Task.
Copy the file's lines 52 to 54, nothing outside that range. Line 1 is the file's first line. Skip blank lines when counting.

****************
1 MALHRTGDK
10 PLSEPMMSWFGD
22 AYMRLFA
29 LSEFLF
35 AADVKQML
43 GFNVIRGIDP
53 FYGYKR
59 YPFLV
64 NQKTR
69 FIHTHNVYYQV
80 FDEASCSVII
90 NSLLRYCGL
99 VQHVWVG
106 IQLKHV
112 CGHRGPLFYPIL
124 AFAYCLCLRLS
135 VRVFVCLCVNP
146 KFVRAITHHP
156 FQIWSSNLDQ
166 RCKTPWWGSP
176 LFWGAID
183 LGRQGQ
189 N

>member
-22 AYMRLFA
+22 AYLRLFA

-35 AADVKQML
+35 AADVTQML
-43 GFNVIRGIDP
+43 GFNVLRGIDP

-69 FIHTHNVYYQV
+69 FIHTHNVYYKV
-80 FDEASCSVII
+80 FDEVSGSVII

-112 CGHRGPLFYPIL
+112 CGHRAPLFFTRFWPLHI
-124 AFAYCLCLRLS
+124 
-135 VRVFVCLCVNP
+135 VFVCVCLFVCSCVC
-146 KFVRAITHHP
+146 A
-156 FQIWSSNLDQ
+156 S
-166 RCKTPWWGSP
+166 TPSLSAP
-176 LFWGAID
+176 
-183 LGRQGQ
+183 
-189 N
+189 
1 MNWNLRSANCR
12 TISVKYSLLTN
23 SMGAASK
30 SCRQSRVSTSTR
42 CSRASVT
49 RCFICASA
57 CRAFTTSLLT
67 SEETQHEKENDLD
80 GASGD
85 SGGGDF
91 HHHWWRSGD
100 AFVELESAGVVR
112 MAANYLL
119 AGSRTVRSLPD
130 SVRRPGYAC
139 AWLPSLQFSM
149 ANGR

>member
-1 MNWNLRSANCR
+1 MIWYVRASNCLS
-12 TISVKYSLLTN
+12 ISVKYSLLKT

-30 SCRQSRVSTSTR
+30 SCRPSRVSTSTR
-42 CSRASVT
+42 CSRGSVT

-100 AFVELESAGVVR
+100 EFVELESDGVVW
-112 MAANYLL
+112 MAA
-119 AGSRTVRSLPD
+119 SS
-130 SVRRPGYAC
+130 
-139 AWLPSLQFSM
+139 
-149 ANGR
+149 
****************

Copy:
+189 
1 MNWNLRSANCR
12 TISVKYSLLTN